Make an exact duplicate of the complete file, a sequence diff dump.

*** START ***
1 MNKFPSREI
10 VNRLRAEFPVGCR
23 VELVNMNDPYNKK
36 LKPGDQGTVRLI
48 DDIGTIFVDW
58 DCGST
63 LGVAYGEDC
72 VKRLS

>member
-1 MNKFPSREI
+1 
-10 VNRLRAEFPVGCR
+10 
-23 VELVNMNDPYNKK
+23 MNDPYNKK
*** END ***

1 MNKFPSREI
10 VNRLRAEFPVGCR
23 VELVNMNDPYNKK
36 LKPGDQGTVRLI
48 DDIGTIFVDW
58 DCGST
63 LGVAYGEDC
72 VKRLS

>member
-1 MNKFPSREI
+1 
-10 VNRLRAEFPVGCR
+10 
-23 VELVNMNDPYNKK
+23 MNDPYNKK